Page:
If so, the cost, delay and uncertainty of outcome involved in bringing criminal proceedings would usually not be a proportionate response to the offending, and therefore a prosecution would not be in the public interest. In such cases, the OOCDs available to a prosecutor are likely to be as or more effective in terms of individual retribution or general deterrence as any nominal penalty imposed by the court.

Where no admission is made to a minor offence by the suspect, and it is therefore not possible to offer a caution or conditional caution, prosecutors will be faced with a choice between initiating proceedings and taking no action. In some such cases, depending on all the circumstances, no further action may be the more appropriate disposal.

Prosecutors should also be mindful that where a decision is made that a person should be given a caution or conditional caution, and it proves not to be possible to give the person the caution or conditional caution (for instance, the person does not make the required admission of guilt or simply refuses to accept the caution), the person must instead be charged with an offence (see the Police and Criminal Evidence Act 1984, section 37(B)(7), and the Code for Crown Prosecutors, paragraphs 7.4 and 7.8). Therefore, once an OOCD has been offered to a suspect, it will no longer be possible to take no further action, unless the circumstances change.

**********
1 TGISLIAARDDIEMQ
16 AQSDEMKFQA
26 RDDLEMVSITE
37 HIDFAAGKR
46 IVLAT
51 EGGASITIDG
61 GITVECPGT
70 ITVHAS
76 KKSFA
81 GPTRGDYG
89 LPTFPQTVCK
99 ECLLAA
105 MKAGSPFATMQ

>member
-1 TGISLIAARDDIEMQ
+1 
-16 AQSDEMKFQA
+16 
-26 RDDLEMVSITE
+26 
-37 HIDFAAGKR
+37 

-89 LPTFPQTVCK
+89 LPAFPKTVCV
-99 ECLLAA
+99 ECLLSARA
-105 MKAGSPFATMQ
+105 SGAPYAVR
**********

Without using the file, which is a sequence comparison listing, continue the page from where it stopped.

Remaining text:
Accordingly, before making a decision to offer or authorise an OOCD, prosecutors should bear in mind that if the OOCD is not administered for any reason, a prosecution will invariably follow. For this reason, it will always be important to give careful consideration to whether the public interest lies more appropriately in no further action than in the offer of an OOCD.

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Common sense

Common sense should also guide prosecutors at all levels when deciding the appropriate course of action. They should stand back from the particular facts of the case and look at the alleged offending in the context of everyday life. Applying the letter of the criminal law to the facts of each individual case is, of course, entirely appropriate, but so is looking at the alleged offending in the round and identifying the right disposal in the circumstances.